The International Women’s Day theme, ‘Choose to Challenge’ and recent events in the UK have brought into focus many women’s voices leading calls for changes to existing structures and systems. Women leaders have long been instrumental in the push for positive progression across many movements. The push for our economic structures to prioritise social value is one such movement. At our Social Procurement Festival last week, almost 200 attendees heard from women representing large private businesses, the public sector, policy makers and social enterprises about how they were creating social value through their purchasing power.
The Social Procurement Festival by Supply Change, aimed to bring together individuals from all parts of the UK’s economic structure, to learn, share and create connections that would lead organisations to create social impact by embedding social enterprise in their supply chains. Although organised for the same week as International Women’s Day, our women-led team hadn't set out to create a speaker line-up dominated by women, says Supply Change CEO, Beth Pilgrim.
“When planning the festival we didn't intend to create a predominantly women led festival but it just so happened that many of the voices leading the push for social procurement are coming from women. It was even more fitting that our event fell within the week of International Women's Day. We're proud to work alongside so many inspiring figures leading the way for real change.”
The event culminated in an all-women panel discussion on ‘The Future of Social Procurement’. The CEOs, Managing Directors and Heads of Departments involved in the discussion were keen to highlight the need to challenge organisations who were not pushing positive change forward. Natalie Campbell, co-CEO of Belu, a social enterprise and business water supplier, called out those businesses who make excuses for not prioritising social value;
“I still hear a lot of people saying ‘it’s really complicated to get social value aligned with the way that we purchase’ and I’m going to say it’s BS. If the motivation and the will is there, then you can make it happen.”
Similarly, Catherine Manning, interim CEO of Social Value UK highlighted the need for greater scrutiny of what ‘good’ is delivered by businesses;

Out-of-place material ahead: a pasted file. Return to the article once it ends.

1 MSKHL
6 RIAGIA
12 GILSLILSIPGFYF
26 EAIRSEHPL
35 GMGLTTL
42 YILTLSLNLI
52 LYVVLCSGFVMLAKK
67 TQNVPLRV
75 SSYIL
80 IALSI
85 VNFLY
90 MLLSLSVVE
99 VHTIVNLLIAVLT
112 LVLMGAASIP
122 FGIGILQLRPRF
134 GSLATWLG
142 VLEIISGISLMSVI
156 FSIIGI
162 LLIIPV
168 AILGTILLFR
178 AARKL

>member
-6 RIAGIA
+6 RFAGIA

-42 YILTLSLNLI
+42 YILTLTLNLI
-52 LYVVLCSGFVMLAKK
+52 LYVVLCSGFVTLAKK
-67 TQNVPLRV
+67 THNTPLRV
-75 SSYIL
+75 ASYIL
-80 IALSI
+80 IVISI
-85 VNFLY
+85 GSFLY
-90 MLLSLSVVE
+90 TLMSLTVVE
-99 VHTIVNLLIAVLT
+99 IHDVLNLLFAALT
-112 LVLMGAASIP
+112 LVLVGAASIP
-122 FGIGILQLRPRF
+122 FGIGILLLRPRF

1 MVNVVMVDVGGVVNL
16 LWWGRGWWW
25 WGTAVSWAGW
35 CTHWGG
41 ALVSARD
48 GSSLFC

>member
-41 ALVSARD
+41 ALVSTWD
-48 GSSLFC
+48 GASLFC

"We need to agree collectively what a 'good company' looks like. There is a focus on GDP but does this equate to us actually having better lives? … If there are claims being made up front and then not being checked. It undermines the movement."
On the buyer’s side, Helen Moore, MD of Orbit Homes, a large housing association, indicated that not only was the desire for social value in procurement growing, but that the business case for it is already being demonstrated;
"It's not about having a warm fluffy moment. It's good for business too... We spent £15million with social suppliers last year and that's increasing all the time."
Another large buyer represented was national infrastructure company, Amey. Head of Social Impact, Emily Davies reinforced the argument that social enterprises can deliver social value on top of excellent and competitive service.
"We found that they [social enterprise stationery suppliers, Ethstat] were able to be really agile and do more than just deliver."
The event also facilitated networking and pitching; putting social entrepreneurs ‘at the table’ with buyers motivated by social value. Women leaders were prevalent amongst the enterprises pitching their services and impact. This is unsurprising when you look at the stats for social enterprise; according to Social Enterprise UK, 40% of social enterprises are led by women, more than twice as many compared to all UK SMEs and two in five have a majority female workforce.